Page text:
Alena A.

I am Slovakian so I feel compelled to comment on what Hans has talked about. Though it is true that in Slovakia (like everywhere else) we still have a lot to work on to bring xenophobia lower, the reason why Gypsies live in isolation isn't because Slovaks are racists and won't give them jobs and won't socialize with them. The problems are much more complex and require intelligent steps from both Slovak and the Gypsies side. Unfortunately, it is not easy to change a community’s lifestyle in a single generation and there are documented cases where the Gypsies were actually given good flats for free and totally destroyed them within months. Also, rather than fighting to get an education and pursuing a career, many Gypsies take an easier way of drawing unemployment benefits from the state, which is in turn a source of great resentment from the Slovaks as this eats up a huge chunk of state budget of a very small country. Actually, we want nothing better than that they DO work. So please don't judge matters and pronounce opinions without getting to know them more deeply.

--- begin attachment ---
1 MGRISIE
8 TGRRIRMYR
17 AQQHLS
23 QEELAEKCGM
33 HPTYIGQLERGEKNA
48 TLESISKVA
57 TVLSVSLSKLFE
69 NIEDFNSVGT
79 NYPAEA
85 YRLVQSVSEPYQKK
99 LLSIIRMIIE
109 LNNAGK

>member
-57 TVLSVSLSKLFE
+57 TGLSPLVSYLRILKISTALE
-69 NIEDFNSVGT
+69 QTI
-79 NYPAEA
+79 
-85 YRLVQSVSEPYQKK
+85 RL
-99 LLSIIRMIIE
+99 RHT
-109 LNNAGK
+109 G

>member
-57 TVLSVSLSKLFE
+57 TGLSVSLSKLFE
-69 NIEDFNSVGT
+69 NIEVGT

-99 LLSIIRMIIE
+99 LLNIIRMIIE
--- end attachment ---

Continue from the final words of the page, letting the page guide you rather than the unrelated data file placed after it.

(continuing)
Ethan F.

And so Hans abused of some gypsies aha ! No truly that's a great way to get to the style he was searching for.


Sometimes Hans delivers solid nuts and bolts information, and other times he entertains with charming anecdotes, which can be fun but maybe not so useful. This lesson is the latter.

Kenneth S.

People are different when they have their instruments with them, they can express something that is hidden - very true! I like that he values the individuality of the musicians. That resonates with me. Those musicians are your tool kit.

Matt N.

Loved this lesson in particular. As a musician first and composer second, some of the greatest music I should have been recording and forgot to was when a bunch of other musicians got in a room and wrote as they went, based on an idea.

Kori C.

I can relate to this in my own music. When working on a project, I want other musicians working with me that get me musically, yet they can add their quirks and style to the music. It's amazing when you find the right musicians!